G protein-coupled receptors (GPCRs) mediate the majority of cellular responses to external stimuli. Upon activation by a ligand, the receptor binds to a partner heterotrimeric G protein and promotes exchange of GTP for GDP, leading to dissociation of the G protein into α and βγ subunits that mediate downstream signals. GPCRs can also activate distinct signaling pathways through arrestins. Active states of GPCRs form by small rearrangements of the ligand-binding, or orthosteric, site that are amplified into larger conformational changes. Molecular understanding of the allosteric coupling between ligand binding and G protein or arrestin interaction is emerging from structures of several GPCRs crystallized in inactive and active states, spectroscopic data, and computer simulations. The coupling is loose, rather than concerted, and agonist binding does not fully stabilize the receptor in an active conformation. Distinct intermediates whose populations are shifted by ligands of different efficacies underlie the complex pharmacology of GPCRs.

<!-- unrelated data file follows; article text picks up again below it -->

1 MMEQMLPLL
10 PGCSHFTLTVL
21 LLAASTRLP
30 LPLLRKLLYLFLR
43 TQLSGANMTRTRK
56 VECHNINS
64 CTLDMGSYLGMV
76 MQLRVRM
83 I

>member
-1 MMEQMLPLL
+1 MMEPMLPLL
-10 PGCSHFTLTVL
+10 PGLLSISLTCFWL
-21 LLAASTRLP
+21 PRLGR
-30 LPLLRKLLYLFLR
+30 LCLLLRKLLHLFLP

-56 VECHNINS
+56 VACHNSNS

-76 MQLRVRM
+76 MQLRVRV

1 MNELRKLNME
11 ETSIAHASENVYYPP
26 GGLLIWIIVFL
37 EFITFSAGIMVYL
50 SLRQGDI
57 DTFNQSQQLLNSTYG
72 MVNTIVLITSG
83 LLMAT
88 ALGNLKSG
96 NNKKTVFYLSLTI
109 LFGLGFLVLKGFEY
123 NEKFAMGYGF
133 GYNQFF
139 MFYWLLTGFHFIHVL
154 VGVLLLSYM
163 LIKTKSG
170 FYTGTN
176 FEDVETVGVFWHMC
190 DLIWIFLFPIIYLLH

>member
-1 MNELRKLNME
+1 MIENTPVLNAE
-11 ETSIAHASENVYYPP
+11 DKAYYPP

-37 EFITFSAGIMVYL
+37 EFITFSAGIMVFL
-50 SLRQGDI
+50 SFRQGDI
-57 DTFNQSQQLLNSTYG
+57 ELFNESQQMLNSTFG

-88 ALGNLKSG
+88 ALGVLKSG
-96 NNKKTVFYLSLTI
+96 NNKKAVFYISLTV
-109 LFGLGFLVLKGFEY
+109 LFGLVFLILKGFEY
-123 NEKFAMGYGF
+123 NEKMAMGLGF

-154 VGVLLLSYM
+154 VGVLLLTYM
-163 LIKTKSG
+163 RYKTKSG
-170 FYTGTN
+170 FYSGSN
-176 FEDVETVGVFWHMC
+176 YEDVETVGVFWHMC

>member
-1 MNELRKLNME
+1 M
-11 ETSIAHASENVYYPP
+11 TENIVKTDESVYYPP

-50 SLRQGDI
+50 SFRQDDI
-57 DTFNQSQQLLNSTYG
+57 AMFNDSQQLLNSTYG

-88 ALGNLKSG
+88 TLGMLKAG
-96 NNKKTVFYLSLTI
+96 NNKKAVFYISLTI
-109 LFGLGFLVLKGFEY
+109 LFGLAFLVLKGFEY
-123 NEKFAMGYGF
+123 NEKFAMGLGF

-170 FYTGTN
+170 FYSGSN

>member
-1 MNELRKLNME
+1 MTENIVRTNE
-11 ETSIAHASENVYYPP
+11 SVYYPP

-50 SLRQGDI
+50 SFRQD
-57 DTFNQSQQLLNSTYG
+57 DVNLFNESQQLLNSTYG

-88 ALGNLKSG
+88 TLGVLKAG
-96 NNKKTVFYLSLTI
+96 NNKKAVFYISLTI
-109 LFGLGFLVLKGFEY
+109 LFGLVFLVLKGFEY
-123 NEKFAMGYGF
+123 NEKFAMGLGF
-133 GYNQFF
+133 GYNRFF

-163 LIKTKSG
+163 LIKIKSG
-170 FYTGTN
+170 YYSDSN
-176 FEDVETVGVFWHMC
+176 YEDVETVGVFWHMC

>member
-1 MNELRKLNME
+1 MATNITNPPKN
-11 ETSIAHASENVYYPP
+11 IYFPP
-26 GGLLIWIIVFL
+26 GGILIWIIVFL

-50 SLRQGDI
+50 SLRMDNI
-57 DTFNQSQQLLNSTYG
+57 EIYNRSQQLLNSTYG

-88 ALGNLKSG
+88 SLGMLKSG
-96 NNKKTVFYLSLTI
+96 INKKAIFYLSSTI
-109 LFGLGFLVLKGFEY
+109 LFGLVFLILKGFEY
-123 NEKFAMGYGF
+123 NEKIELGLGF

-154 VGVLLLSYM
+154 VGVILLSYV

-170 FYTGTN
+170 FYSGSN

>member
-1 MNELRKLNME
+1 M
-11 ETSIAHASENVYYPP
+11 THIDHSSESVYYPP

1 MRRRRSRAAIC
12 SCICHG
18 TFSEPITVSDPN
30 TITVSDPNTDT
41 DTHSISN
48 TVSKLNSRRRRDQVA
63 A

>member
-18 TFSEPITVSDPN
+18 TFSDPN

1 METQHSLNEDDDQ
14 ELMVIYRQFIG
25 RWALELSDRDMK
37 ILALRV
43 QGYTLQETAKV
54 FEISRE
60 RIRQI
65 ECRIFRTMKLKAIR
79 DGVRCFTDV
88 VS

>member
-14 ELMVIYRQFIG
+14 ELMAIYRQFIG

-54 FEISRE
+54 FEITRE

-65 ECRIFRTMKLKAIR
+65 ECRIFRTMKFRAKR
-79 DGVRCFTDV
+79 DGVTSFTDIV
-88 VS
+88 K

Keywords: 7-TM receptors; G protein–coupled receptor; GPCR; allostery; energy landscape; β2-adrenergic receptor.